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Homepage > Publication Type > CrisisWatch > CrisisWatch N°89

CrisisWatch N°89

  |  (03 Jan 2011)

Conflict Risk Alerts

Conflict Resolution Opportunities

    Deteriorated Situations

    Improved Situations

    Five actual or potential conflict situations around the world deteriorated and two improved in December 2010, according to the latest issue of the International Crisis Group’s monthly bulletin CrisisWatch released today.

    Côte d’Ivoire was gripped by political crisis as incumbent President Laurent Gbagbo refused to cede power after losing to rival Alassane Outtara in the late-November presidential runoff polls. Post-election violence claimed the lives of at least 170 people and more than 15,000 fled to neighbouring countries.

    Amid growing concern that the country risks a return to civil war, three West African presidents delivered an ultimatum threatening ECOWAS military intervention unless Gbagbo steps down. At the time of going to press Gbagbo remained defiant despite diplomatic and economic sanctions, and CrisisWatch again identifies a conflict risk alert for Côte d’Ivoire for the coming month.

    Tensions remained high on the Korean peninsula just one month after North Korea shelled Yŏnp’yŏng Island in South KoreaPyongyang threatened “brutal consequences beyond imagination” against the South as Seoul held live-fire artillery drills on the island. Russia and China called for a calming of tensions on the peninsula, but South Korea refused to cancel the drills amid domestic pressure to stand firm against the North. 

    Nigeria was hit by several deadly bomb attacks and ongoing Islamist militant violence over the month. At least 80 people were killed in coordinated explosions in the central city of Jos on 24 December. The attacks, claimed by Islamist sect Boko Haram, sparked clashes between Christian and Muslim groups. The northern city Maiduguri saw further deadly violence by suspected Boko Haram members, including a series of attacks on churches on 24 December that killed at least six people. The month ended with more violence as an explosion in a market in the capital Abuja killed at least four people on New Year’s Eve and a political rally in Bayelsa state was hit by two bombs.

    In Pakistan, the Taliban launched a wave of suicide attacks during the month that left scores dead. Many of those killed were locals supporting efforts against the militants. In the worst incident, more than 45 were killed as Pakistan's first female suicide bomber targeted a World Food Program aid point in Bajur Agency, causing a district-wide shut down of food distribution affecting nearly 300,000 displaced people.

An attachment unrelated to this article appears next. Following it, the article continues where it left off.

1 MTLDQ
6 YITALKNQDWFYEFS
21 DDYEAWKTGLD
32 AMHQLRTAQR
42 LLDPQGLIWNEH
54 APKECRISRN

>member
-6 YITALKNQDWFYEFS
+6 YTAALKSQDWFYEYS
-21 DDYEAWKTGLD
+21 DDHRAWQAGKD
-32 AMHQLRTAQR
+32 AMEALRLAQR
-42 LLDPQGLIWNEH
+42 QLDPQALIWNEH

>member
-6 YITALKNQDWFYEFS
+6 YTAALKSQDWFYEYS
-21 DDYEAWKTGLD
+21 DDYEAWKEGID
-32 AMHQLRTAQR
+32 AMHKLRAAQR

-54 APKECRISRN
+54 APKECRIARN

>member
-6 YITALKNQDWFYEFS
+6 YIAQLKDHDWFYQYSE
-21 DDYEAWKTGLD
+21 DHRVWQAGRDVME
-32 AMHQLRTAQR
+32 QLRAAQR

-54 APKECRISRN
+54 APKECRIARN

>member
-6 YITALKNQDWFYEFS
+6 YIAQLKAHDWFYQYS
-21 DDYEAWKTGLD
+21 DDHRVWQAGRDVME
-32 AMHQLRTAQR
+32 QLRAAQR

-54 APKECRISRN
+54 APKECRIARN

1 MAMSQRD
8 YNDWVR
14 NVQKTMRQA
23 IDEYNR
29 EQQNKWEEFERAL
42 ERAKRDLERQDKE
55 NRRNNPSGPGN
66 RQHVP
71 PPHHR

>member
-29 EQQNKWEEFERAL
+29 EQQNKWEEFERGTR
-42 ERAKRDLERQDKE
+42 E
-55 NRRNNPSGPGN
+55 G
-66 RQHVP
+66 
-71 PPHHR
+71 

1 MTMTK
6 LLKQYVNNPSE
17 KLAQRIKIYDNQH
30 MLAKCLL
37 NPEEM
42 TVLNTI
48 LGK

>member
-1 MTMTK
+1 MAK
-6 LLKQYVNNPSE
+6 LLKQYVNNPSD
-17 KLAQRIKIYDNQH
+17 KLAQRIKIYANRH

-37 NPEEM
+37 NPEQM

A flawed presidential election on 19 December in Belarus prompted tens of thousands of protesters to take to the streets, accusing the authorities of massive fraud. As police forcibly dispersed the crowd dozens of people were injured and hundreds arrested, including several presidential candidates. President Lukashenka was declared victor with almost 80 per cent of the vote, for a fourth term in office. The flawed polls and the government’s violent crackdown on protesters were widely condemned by the international community.

    The situation in Guinea improved as former Prime Minister Cellou Diallo conceded defeat in the November presidential runoff and Alpha Condé was sworn in as the country’s first democratically elected president. Following a tense election period and concerted international efforts to avert renewed conflict, world leaders commended Guinea for a “historic achievement”.

    Iraq ’s parliament unanimously approved a new 42-member government under incumbent Prime Minister Nouri al-Maliki on 21 December. The move ends nine months of political deadlock and protracted negotiations over government formation following parliamentary elections in March.

    CrisisWatch also notes a marked deterioration in Mexico’s drug-related violence over the course of the past year, despite the killing of several high-profile cartel leaders. The Attorney General reported in December that some 12,500 were killed in drug violence from January to November 2010, a significant increase over the 9,600 for the whole of 2009.

    December 2010 TRENDS

    Deteriorated Situations
    Belarus, Côte d’Ivoire, Nigeria, North Korea, Pakistan

    Improved Situation
    Guinea, Iraq

    Unchanged Situations
    Afghanistan, Algeria, Armenia, Azerbaijan, Bahrain, Bangladesh, Basque Country (Spain), Belarus, Bolivia, Bosnia, Burma/Myanmar, Burundi, Central African Republic, Chad, Chechnya (Russia), Colombia, Comoros, Côte d’Ivoire, Cyprus, Democratic Republic of Congo, Ecuador, Egypt, Ethiopia, Ethiopia/Eritrea, Georgia, Guatemala, Guinea, Guinea-Bissau, Haiti, India (non-Kashmir), Indonesia, Iran, Iraq, Israel/Occupied Palestinian Territories, Kashmir, Kazakhstan, Kenya, Kosovo, Kyrgyzstan, Lebanon, Macedonia, Madagascar, Mexico, Moldova, Morocco, Nagorno-Karabakh (Azerbaijan), Nepal, Nicaragua, Niger, North Caucasus (non-Chechnya), North Korea, Pakistan, Philippines, Rwanda, Saudi Arabia, Serbia, Somalia, South Africa, Sri Lanka, Sudan, Syria, Tajikistan, Thailand, Timor-Leste, Tunisia, Turkey, Turkmenistan, Uganda, Ukraine, Uzbekistan, Venezuela, Western Sahara, Yemen, Zimbabwe

    January 2011 OUTLOOK

    Conflict Risk Alert
    Côte d’Ivoire

    Conflict Resolution Opportunity
    -

    *NOTE: CrisisWatch indicators - up and down arrows, conflict risk alerts, and conflict resolution opportunities - are intended to reflect changes within countries or situations from month to month, not comparisons between countries. For example, no "conflict risk alert" is given for a country where violence has been occurring and is expected to continue in the coming month: such an indicator is given only where new or significantly escalated violence is feared.

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